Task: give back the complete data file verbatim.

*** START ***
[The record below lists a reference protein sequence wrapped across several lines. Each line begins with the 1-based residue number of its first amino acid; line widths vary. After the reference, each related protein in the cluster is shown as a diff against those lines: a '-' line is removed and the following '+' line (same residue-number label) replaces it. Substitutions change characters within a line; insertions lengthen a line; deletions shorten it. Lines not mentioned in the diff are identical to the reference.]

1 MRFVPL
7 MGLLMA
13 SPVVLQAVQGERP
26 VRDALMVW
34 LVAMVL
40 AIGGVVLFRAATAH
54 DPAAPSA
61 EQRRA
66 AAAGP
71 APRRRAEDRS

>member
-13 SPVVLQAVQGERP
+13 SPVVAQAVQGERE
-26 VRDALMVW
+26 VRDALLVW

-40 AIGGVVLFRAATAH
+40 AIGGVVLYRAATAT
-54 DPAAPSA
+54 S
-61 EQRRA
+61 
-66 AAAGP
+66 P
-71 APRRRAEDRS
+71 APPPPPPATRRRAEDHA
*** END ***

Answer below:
[The record below lists a reference protein sequence wrapped across several lines. Each line begins with the 1-based residue number of its first amino acid; line widths vary. After the reference, each related protein in the cluster is shown as a diff against those lines: a '-' line is removed and the following '+' line (same residue-number label) replaces it. Substitutions change characters within a line; insertions lengthen a line; deletions shorten it. Lines not mentioned in the diff are identical to the reference.]

1 MRFVPL
7 MGLLMA
13 SPVVLQAVQGERP
26 VRDALMVW
34 LVAMVL
40 AIGGVVLFRAATAH
54 DPAAPSA
61 EQRRA
66 AAAGP
71 APRRRAEDRS

>member
-13 SPVVLQAVQGERP
+13 SPVVAQAVQGERE
-26 VRDALMVW
+26 VRDALLVW

-40 AIGGVVLFRAATAH
+40 AIGGVVLYRAATAT
-54 DPAAPSA
+54 S
-61 EQRRA
+61 
-66 AAAGP
+66 P
-71 APRRRAEDRS
+71 APPPPPPATRRRAEDHA